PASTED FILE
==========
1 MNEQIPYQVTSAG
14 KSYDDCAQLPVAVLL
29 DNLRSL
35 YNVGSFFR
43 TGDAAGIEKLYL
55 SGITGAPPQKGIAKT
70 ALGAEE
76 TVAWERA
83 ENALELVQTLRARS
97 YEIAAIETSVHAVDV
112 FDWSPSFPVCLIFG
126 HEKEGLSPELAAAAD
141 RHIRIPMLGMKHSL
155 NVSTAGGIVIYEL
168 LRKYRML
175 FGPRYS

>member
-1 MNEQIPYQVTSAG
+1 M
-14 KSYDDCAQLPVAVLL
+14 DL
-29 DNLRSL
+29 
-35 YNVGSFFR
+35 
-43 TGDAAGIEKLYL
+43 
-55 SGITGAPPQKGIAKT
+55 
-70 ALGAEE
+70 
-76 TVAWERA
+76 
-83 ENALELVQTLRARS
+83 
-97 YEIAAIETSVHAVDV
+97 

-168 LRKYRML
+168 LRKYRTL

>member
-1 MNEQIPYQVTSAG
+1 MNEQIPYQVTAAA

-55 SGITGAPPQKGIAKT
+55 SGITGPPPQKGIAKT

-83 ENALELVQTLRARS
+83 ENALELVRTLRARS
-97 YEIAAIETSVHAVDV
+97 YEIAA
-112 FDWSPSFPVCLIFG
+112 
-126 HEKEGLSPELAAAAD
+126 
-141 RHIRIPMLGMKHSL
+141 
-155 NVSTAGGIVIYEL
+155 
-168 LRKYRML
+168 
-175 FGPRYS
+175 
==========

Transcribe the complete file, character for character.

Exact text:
1 MNEQIPYQVTSAG
14 KSYDDCAQLPVAVLL
29 DNLRSL
35 YNVGSFFR
43 TGDAAGIEKLYL
55 SGITGAPPQKGIAKT
70 ALGAEE
76 TVAWERA
83 ENALELVQTLRARS
97 YEIAAIETSVHAVDV
112 FDWSPSFPVCLIFG
126 HEKEGLSPELAAAAD
141 RHIRIPMLGMKHSL
155 NVSTAGGIVIYEL
168 LRKYRML
175 FGPRYS

>member
-1 MNEQIPYQVTSAG
+1 M
-14 KSYDDCAQLPVAVLL
+14 DL
-29 DNLRSL
+29 
-35 YNVGSFFR
+35 
-43 TGDAAGIEKLYL
+43 
-55 SGITGAPPQKGIAKT
+55 
-70 ALGAEE
+70 
-76 TVAWERA
+76 
-83 ENALELVQTLRARS
+83 
-97 YEIAAIETSVHAVDV
+97 

-168 LRKYRML
+168 LRKYRTL

>member
-1 MNEQIPYQVTSAG
+1 MNEQIPYQVTAAA

-55 SGITGAPPQKGIAKT
+55 SGITGPPPQKGIAKT

-83 ENALELVQTLRARS
+83 ENALELVRTLRARS
-97 YEIAAIETSVHAVDV
+97 YEIAA
-112 FDWSPSFPVCLIFG
+112 
-126 HEKEGLSPELAAAAD
+126 
-141 RHIRIPMLGMKHSL
+141 
-155 NVSTAGGIVIYEL
+155 
-168 LRKYRML
+168 
-175 FGPRYS
+175 